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Area libraries react to potential state aid cut

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Area libraries react to potential state aid cut

Livingston County Public Library employee Marie Keys, left, checks a book out to Debbie Mitchell, of Smithland, on March 14. Many area libraries are bracing for state budget cuts that could limit available money for new material, programming and operational costs.

The latest version of the Kentucky budget, unveiled by House Republicans on March 5, could spell trouble for libraries around the state with its $2.5 million cut in direct aid for the institutions.

The Kentucky Senate’s budget, passed committee Thursday, also includes the proposed cuts. The budget saw its first discussion in the general assembly Monday.

While $5.3 million will still be available for libraries, the budget contains strict language limiting its use to construction costs. This could disproportionately affect libraries in rural and low-income areas, leaving the systems with less money to spend on programming, staffing and payroll. For some systems, this could even mean closing the doors permanently.

Susan Baier, McCracken County Public Library executive director, told The Sun that this wouldn’t have major consequences for local patrons, but that’s not what she’s concerned with.

“The impact here in McCracken County would be minimal, but it’s bigger than McCracken County,” said Baier, who chairs the advocacy committee of the Kentucky Library Association. “There’s some libraries where this could truly be devastating.

“Not just fewer books on the shelves, but fewer hours or days open, fewer people working, and, in some more extreme cases, possible closure.”

McCracken’s funding comes mostly from property taxes, but not all county systems are tax districts. Many of the more rural libraries in the Purchase Area are highly dependent on state aid. The Ballard-Carlisle County Public Library gets 98% of its budget through the $22,000 in state aid it receives. Hickman County gets nearly 40% of its budget through it.

The Marshall County Public Library system, due to open a new Benton branch in coming weeks, will be unable to provide the extended hours it was planning and will be working with less programming dollars. The Fulton County system would have to cut a good deal of programming. In Calloway County, its system would have to make do with fewer funds for materials.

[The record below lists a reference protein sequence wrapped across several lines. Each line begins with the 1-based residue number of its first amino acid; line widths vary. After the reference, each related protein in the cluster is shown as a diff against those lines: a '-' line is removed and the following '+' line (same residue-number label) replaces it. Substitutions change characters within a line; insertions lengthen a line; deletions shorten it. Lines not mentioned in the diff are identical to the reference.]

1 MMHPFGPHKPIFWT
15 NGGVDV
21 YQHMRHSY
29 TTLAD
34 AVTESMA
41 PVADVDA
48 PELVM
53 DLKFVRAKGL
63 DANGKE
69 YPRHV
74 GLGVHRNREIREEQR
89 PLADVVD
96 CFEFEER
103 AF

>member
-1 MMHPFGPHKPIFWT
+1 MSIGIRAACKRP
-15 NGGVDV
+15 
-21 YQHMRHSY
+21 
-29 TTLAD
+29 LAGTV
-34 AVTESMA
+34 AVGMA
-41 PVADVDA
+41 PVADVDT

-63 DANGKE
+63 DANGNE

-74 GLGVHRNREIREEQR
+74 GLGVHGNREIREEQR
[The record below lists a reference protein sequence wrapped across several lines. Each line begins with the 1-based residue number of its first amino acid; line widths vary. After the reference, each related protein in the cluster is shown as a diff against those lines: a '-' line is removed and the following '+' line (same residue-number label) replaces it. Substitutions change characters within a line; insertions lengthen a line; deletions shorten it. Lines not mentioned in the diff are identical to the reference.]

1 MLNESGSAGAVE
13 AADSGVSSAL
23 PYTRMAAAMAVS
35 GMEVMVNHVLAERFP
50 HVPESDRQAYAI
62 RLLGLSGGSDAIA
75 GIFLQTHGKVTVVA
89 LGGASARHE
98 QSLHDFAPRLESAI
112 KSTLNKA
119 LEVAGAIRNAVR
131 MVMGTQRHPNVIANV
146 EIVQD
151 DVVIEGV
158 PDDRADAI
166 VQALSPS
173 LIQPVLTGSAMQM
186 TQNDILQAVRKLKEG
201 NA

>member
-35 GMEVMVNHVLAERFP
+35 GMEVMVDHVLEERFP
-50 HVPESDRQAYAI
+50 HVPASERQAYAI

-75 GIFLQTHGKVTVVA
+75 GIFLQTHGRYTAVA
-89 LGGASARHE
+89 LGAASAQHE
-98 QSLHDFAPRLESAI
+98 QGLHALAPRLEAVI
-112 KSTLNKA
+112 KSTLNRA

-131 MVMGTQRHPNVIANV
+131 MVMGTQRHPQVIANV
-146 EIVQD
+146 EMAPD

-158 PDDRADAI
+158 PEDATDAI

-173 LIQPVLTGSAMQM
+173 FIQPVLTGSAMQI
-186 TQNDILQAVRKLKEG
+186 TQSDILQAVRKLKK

Livingston County’s library system would have no money for materials if this budget passed, as it uses all of its state allotment on new books, movies, CDs, games and other media. This would force the system to either request additional funds from the Livingston fiscal court or use up its programming funds through its Friends of the Library group.

“Since we are a small library, our biggest contributor is our tangible checkouts and this would greatly affect them,” said Tracey Dismore, acting director of the system. “We were really surprised. I had no idea that the House was even considering a bill to take away state aid. Usually we have some kind of warning.”

Ballard-Carlisle County Library, in Wickliffe, is already open just two days a week because of lack of funding for operations and staffing.

“We’re already hurting,” said Mary Silgals, the volunteer director of the library. “We use everything we receive for operations and materials and paying bills.”

State Representative Steve Rudy, R-Paducah, who chairs the House budget committee, was quoted in a Lexington Herald-Leader story Wednesday saying he heard some libraries don’t need state aid. Rudy represents multiple Purchase Area counties — Ballard, Carlisle, Fulton, Hickman and McCracken — that would be affected by the proposed cut.

“There’s a lot of communities concerned about the reserves that some of these libraries have, and I think we’re going to do a deeper dive into it where we continue to have conversations,” Rudy said. “Some of them are sitting on quite a bit of cash, and I’ve been contacted from a lot of fiscal courts and county judge-executives saying our libraries keep raising taxes and we can’t do anything about it.”

State aid for local libraries has been supplied since 1952, based partially on the populations served.

The state, in Baier’s opinion, gets a good bang for its buck on the library system, which saw more than 17 million visits statewide in 2019.

“We know this is a tough budget time in Frankfort and hard decisions have to be made, but we also want Frankfort to know just what kind impact libraries are having in their districts,” she said. “This touches so many people and for what I think is a relatively modest amount of money statewide.”

Similar cuts to the budget were proposed three years ago, and Silgals has been preparing for this possibility since then. Since her library has no paid staff, Silgals has been able to hold $15,000 in reserve. She believes this could “extend the library’s survival” for more than a year, but it’s hard to project past that.

“I don’t want to sound like a fatalist but I knew this could possibly happen and it doesn’t surprise me, it just means that maybe the inevitable is going to happen sooner than what we thought,” she said.

Dismore, Silgals and Baier — along with many other area library directors — are hoping that the public will speak up for libraries by calling into the Kentucky Legislative Message Line, reachable by dialing 800-372-7181.

“If people have any kind of input about budget issues, especially how it pertains to libraries, we are encouraging them to call the legislative hotline in Frankfort and leave a message for their senators and representatives to let them know what their priorities are and if they think that public libraries should be a part of the state budget.”

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